Missguided invests heavily in influencer marketing. In fact, it takes the lion’s share of its annual ad budget. Now it’s doubling down on its reliance on content creators, believing they can take the place of ad agencies to manage everything from campaign ideation to production and distribution.
Like many fashion brands, when Covid hit and shuttered high streets Missguided’s online sales spiked. In the year to March 29 2020, the brand’s turnover rose 8% to £202m. According to Drapers, between April and November 2020 sales were up 45% while the brand acquired 1.9 million new active customers since the start of its 2020/21 financial year.
In response, its marketing priorities also changed. “We stepped away from traditional media in 2019,” says Vicky James, its head of brand marketing.
“We’ve been actively working with influencers for a number of years, but it has definitely accelerated in the past two years with Covid and changing habits for how people are shopping, as well as the agility of influencers to really turn things around when we need.”
Influencer marketing now takes the highest percentage of Missguided’s advertising spend, more than TV or out-of-home when it chalks up activity across the year.
James continues: “We can be so much more agile with what we do through influencer marketing and it’s something that is to a degree measurable. We can actually show the true value of that channel versus a video-on-demand campaign where we can’t measure direct sales.”
In that regard, YouTube is where it’s seeing the best performance.
“It gives us the traffic and the sales we can measure trough tracked links. We see good sales within the first day of an influencer ad going live but still see it performing weeks after. That’s our biggest platform for ROI. The content, though, is a higher investment for the creators and producers, but we do see the biggest return.”
Second to that is Instagram, where it works with platforms like LTK – a global influencer platform recently valued at $2bn that allows influencers to link to products via their on social platforms, blogs and ‘LTK Creator Shops’ – to measure through tracked links in its Stories function as well as in-bio.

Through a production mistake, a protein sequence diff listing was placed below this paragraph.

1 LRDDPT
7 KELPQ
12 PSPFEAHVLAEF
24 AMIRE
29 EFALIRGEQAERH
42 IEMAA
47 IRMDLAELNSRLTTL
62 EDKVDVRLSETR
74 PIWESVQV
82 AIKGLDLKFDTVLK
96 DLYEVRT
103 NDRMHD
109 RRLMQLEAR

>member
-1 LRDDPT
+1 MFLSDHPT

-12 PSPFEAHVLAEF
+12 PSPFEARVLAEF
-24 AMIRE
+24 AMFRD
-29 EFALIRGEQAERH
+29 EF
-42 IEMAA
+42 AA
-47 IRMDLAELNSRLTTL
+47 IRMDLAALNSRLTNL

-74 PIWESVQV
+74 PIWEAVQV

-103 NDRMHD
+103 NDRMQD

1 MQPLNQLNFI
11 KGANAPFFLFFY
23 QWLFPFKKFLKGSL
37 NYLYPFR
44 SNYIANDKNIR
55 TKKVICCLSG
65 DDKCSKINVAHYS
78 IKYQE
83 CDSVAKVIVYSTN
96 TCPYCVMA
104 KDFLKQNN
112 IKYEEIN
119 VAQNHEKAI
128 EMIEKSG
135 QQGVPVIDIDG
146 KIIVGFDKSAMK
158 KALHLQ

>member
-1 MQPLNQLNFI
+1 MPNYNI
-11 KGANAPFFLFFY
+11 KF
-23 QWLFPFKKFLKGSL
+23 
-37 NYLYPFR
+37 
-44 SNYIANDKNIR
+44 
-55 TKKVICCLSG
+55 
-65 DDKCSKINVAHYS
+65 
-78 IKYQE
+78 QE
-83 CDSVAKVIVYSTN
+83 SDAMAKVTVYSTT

“The downside is that so many brands now are using paid social there, so you do get lost and we have seen a dip in engagement,“ says James, suggesting that other platforms such as TikTok and Pinterest – which recently announced its own Creators program to encourage more influencers on to the site – are instead edging up the priority list.
Over the past year, it has also learned the value for money influencers bring to the table. The content they develop for YouTube or Instgram is then used by Missguided across its website and emails and in its paid-social.
“We’re saving on the creative spend,” says James, explaining that it’s increasingly relying on infleuncers – rather than traditional ad agencies – for the full end-to-end ad campaign, using them for everything from ideation through to creation of assets.
“What we’re talking about now is how we utilize creators, or groups of creators, to do that campaign production hand-in-hand with us. There’s definitely a move away from these ad campaigns from agencies, especially for an industry like ours where we produce new stock every week and can’t wait eight weeks for an ad campaign. We need to be more nimble and agile.“
This is especially true in the face of the current supply chain crisis, which has hit Missguided hard. According to The Times, its boss Nitin Passi has been on the hunt for emergency funding to help it overcome the problems faced from surging shipping costs and the labor shortages that have prevented it from sourcing stock in tight timeframes.
Instead of splurging budget on glossy ad campaigns that might feature products later hit by supply chain issues, influencer marketing is giving Missguided greater flexibility to promote what it has when it has it.
“If we can produce campaigns with creators every two weeks or monthly where they’re getting that key product message out, that’s saving on the creative cost of sending a team out to shoot on location. There’s just not a need to do that. We’re looking to utilize creators more to produce those assets.
“It allows us to have a different point of view and, ultimately, then we don’t have a need to have a creative team or agency.”
This article first appeared in www.thedrum.com
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